Peru’s Election and Beyond: What’s Next?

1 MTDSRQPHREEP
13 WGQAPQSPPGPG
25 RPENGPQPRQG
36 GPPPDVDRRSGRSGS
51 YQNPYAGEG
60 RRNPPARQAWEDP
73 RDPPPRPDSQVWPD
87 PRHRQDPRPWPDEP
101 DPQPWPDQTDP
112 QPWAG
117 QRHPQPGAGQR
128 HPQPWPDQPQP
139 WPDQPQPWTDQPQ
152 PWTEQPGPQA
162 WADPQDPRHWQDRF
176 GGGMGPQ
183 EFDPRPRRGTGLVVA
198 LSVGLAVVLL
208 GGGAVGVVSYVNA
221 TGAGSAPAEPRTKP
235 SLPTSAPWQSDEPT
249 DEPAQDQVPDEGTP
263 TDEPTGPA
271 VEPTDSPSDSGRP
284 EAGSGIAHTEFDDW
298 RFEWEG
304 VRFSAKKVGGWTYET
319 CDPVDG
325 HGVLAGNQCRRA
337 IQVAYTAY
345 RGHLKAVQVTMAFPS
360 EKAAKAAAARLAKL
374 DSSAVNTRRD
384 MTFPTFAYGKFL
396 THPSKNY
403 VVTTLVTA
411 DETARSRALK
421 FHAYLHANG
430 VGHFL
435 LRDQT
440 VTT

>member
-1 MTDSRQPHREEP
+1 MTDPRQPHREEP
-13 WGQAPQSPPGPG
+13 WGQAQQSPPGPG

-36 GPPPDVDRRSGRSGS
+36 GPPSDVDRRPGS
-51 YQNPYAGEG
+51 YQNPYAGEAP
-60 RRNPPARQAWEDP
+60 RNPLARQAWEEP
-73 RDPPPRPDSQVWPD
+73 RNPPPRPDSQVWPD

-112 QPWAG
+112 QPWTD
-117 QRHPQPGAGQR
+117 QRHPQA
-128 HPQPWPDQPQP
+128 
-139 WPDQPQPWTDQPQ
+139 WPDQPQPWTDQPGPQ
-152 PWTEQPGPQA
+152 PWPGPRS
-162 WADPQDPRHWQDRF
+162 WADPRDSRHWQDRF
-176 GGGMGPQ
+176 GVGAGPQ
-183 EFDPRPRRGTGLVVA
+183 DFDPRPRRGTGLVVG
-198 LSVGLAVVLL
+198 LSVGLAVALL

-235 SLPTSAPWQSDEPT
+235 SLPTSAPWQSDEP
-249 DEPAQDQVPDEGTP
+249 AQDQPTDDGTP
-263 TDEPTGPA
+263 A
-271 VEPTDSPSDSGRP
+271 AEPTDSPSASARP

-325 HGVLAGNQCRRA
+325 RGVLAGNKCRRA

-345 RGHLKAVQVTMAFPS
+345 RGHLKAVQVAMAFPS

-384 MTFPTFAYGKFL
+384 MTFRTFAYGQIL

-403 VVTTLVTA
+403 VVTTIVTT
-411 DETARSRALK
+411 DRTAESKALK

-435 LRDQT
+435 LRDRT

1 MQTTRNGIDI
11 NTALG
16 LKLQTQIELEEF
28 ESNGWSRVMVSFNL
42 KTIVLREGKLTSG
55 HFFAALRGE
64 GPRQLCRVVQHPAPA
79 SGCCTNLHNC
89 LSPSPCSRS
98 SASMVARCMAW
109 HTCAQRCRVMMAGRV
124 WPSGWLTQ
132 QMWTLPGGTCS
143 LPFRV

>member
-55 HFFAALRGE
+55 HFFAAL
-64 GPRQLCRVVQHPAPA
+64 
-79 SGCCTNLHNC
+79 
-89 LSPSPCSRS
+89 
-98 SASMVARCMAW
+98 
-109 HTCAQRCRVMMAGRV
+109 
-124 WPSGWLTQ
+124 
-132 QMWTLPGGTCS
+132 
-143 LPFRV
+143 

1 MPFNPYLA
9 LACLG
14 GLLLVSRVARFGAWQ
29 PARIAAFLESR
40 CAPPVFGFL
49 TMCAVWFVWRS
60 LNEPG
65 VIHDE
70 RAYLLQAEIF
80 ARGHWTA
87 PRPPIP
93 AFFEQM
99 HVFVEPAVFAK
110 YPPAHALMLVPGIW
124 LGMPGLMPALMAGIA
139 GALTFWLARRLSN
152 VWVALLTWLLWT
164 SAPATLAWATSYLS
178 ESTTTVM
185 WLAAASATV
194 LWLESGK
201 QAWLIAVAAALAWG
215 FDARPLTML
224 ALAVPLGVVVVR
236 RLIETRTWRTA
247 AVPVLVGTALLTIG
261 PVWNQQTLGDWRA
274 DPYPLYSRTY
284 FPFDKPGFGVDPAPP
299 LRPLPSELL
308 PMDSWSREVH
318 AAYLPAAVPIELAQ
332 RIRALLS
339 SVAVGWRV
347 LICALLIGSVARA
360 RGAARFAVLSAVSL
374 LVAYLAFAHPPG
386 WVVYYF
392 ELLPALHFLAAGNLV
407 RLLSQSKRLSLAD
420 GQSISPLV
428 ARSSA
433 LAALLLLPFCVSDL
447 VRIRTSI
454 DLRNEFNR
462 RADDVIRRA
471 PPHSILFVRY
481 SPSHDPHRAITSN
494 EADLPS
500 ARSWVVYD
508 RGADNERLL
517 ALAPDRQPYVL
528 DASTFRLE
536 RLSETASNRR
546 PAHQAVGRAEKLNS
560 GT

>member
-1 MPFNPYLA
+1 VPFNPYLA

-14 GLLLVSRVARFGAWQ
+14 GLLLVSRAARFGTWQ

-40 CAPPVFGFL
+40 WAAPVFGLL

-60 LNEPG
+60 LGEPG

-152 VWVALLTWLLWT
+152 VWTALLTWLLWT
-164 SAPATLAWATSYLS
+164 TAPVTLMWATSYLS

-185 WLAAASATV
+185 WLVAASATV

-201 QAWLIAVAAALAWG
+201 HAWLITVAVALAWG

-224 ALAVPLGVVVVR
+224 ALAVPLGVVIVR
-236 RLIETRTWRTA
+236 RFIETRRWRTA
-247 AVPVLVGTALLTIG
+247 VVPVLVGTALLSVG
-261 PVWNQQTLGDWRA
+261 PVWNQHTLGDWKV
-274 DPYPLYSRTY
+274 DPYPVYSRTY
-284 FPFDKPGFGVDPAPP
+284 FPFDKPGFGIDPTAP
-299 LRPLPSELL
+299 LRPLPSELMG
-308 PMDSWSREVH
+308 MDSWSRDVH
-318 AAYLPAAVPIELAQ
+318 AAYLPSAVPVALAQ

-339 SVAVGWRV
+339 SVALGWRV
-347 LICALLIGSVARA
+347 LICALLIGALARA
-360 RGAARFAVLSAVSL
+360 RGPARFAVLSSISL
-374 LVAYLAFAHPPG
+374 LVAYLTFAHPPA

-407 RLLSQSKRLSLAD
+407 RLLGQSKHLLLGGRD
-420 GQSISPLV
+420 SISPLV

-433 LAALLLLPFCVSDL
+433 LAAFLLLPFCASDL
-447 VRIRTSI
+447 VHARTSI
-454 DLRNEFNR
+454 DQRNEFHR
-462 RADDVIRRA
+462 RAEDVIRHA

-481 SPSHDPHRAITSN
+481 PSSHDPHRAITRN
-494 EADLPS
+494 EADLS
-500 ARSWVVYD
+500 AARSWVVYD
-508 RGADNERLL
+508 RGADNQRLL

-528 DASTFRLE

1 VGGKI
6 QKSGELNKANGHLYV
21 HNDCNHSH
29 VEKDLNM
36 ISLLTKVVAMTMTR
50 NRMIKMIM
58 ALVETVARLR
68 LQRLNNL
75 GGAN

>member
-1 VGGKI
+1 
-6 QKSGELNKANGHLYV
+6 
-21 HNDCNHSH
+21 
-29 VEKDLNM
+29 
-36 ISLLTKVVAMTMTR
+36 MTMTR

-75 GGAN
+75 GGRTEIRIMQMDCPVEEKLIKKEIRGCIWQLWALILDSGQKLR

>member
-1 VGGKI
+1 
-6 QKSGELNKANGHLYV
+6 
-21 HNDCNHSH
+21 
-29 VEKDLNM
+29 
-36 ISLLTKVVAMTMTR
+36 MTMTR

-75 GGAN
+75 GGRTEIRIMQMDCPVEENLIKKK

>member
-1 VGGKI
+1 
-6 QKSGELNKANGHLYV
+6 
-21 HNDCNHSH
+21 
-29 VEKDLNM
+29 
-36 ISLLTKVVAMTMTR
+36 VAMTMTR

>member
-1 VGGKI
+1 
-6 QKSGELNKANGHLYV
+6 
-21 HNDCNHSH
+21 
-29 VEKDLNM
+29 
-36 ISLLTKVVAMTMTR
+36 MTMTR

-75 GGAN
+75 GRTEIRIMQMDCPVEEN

“Peruvians want an evolution, not a revolution,” said José Luis Renique, an expert in Peruvian politics and professor of history at City University New York. He was talking about the June 5 runoff elections in Peru. Renique was joined by three other experts on Peru for a May 25 discussion at the Inter-American Dialogue about the potential economic, political and social repercussions of an Ollanta Humala versus Keiko Fujimori presidency. Patrick Esterhuelas, vice president of the Sovereign Risk Group at Moody's Investors Service and former director of the Eurasia Group’s Latin America practice, and Saavedra-Chanduvi, acting director of the Poverty Reduction and Equity Group at the World Bank, opened the event by outlining Peru’s economic trajectory and potential for continued social advance. According to Esterhuelas, Peru is unlikely to see a significant upset in economic growth regardless of who wins the election because of the country’s established market fundamentals—its strong central bank, solid domestic investment, low debt and good fiscal rules. Esterhuelas noted, however, that the political moderation displayed by Humala has generated doubts about his sincerity because of his previous, more interventionist views on economic policy.  Consequently, uncertainty about the economic trajectory of a Humala administration could result in some initial dampening of Peru’s growth, although any great economic upheaval is unlikely. Saavedra-Chanduvi offered an overview of Peru’s progress in reducing poverty and inequality, but argued that much more remains to be done.  The difference in poverty between rural and urban areas is especially troubling—as of 2010, nearly half of Peru’s rural population lived in poverty. Furthermore, social advances have been more a result of strong economic growth than government efforts. Peru’s relative performance in international indices suggests that government has done more to promote a business-friendly environment, for example, than to equalize children’s access to basic services. Renique and Jose Gonzales, director of EMC Managers, followed with a discussion on how Peru’s political history provides insights regarding the June 5 presidential runoff. After crunching the numbers, Gonzales concluded that neither candidate is a favorite to win. Fujimori reached the second round with the same percentage of votes that her party has captured in previous regional elections. Humala’s surge in votes, however, showed that “politics, not economics, is the issue” that people are voting on in this election. Gonzales posited that Peruvians want development—access to basic services and quality jobs— which is more than just economic growth. Renique noted that Peru is experiencing “a miracle without a saint,” in that no politician has been able to capitalize politically on its economic performance. There is a widespread dissatisfaction with government, and Renique argued that people want improvements in access to information, education quality and services. Given Fujimori’s agenda, however, he doubts that she will improve the state’s institutional capacity to meet these demands.

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